Curvy Curves

 German version

As promised in the previous Blender-Tip I want to provide some unusual things to do with the Curves in the compositor. I must say that I will use the words Value, Luminance and Brightness in a loose way; In fact they do not mean the same but are special terms according to different color spaces, but let's not care about this for out purposes today ;)

What does an RGB Curves node do in the normal case? It is a function that reflects a relation between the input values on the x-axis and the corresponding output values on the y-axis. It is displayed a graph so that we may interact with it.  If we lower the values of the R-curve on the left half and raise them on the right, all pixels that do already have a low red value become even less reddish and vice versa for example.
Not only male artists like curves much because they provide a graphical way to do value-dependent color manipulation.

But who say that we can only control the RGB Values?
We could also come up with the idea of playing with the HSV channels!
To do that, all we have to do is to reassign the HSV channels as the RGB channels, apply the curves and then revert the channel assignment. That'd look like this:

Here we are able to manipulate the Saturation using the G-Curve whilst the B-Curve provides control over the Value channel. The latter is useful in many situations because we may change the luma gradiation, but leave the chrominance as it is. We control the Hue with the R-Curve, but the Hue Correct node does a better job for that.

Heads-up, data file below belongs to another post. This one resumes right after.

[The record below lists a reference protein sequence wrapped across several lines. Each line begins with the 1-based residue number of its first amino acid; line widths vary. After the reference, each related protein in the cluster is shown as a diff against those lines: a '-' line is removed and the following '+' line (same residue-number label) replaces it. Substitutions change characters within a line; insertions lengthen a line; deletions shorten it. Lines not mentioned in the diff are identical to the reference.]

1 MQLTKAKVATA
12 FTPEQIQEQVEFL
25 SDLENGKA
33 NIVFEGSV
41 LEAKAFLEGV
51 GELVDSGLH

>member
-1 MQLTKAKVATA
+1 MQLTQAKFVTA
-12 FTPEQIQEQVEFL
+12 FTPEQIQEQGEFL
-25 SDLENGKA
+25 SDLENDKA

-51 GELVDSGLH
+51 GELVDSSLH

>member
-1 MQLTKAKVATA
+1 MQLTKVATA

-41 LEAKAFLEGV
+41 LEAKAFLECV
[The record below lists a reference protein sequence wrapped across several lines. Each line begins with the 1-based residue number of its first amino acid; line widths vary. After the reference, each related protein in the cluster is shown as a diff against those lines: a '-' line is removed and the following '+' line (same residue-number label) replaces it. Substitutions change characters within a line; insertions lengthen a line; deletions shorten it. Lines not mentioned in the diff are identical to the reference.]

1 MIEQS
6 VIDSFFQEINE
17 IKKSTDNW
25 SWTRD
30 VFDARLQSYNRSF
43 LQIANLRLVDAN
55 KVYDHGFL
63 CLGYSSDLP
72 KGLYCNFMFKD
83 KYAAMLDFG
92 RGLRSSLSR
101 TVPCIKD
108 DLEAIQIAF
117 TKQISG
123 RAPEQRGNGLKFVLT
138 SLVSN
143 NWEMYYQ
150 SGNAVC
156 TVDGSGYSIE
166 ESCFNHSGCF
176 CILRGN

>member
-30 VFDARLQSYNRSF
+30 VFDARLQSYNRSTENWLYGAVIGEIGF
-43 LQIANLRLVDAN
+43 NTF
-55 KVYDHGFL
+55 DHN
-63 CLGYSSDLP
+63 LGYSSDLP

However, do we always need to control a channel in relation to its own input value? We could also try to alter the saturation as a function of the brightness using the G-Curve!
To realise that we do also assign the value to the G-Channel, compare its value after the curve with the unaltered one and then apply the change to the saturation channel.
Looks like this:

Now we can control the Saturation as a function of luminance.

So the Principle is to manipulate the Channel that we use to control any Value with the Curves and then extract the changes the Cuves have made by substraction so that we can add them to the Value we want to alter. Again this technique represents a useful tool because it gives us the power to alter everything we can imagine as a function of any other value!

I'd like to mention another useful application of that principle:
We can control the RGB Values in relation to the Brightness. That gives us the option to control the color balance in the image very precisely.

That's it for today.
The next time we will look into frequency extraction and I will explain a technique to soften skin tones in a natural looking way!

1 Kommentar:

  1. Nice, thanks.
    It would be nice to have an before and after image to compare